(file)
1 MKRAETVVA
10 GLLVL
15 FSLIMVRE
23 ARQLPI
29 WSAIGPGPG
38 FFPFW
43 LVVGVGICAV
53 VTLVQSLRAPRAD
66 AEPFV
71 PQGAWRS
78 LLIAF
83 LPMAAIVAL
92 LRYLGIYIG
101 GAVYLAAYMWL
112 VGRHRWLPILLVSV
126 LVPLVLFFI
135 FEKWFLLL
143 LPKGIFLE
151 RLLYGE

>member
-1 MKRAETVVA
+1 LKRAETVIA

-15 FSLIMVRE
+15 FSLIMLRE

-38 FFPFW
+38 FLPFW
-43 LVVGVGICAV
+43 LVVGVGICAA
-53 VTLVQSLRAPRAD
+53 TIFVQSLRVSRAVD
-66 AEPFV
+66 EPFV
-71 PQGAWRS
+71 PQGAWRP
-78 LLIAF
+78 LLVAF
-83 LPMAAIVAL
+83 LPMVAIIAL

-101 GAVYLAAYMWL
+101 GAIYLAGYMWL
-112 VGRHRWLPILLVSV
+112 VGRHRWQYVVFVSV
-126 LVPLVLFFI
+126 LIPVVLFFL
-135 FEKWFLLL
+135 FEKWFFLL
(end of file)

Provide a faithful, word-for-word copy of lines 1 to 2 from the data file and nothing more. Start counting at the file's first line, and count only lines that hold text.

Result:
1 MKRAETVVA
10 GLLVL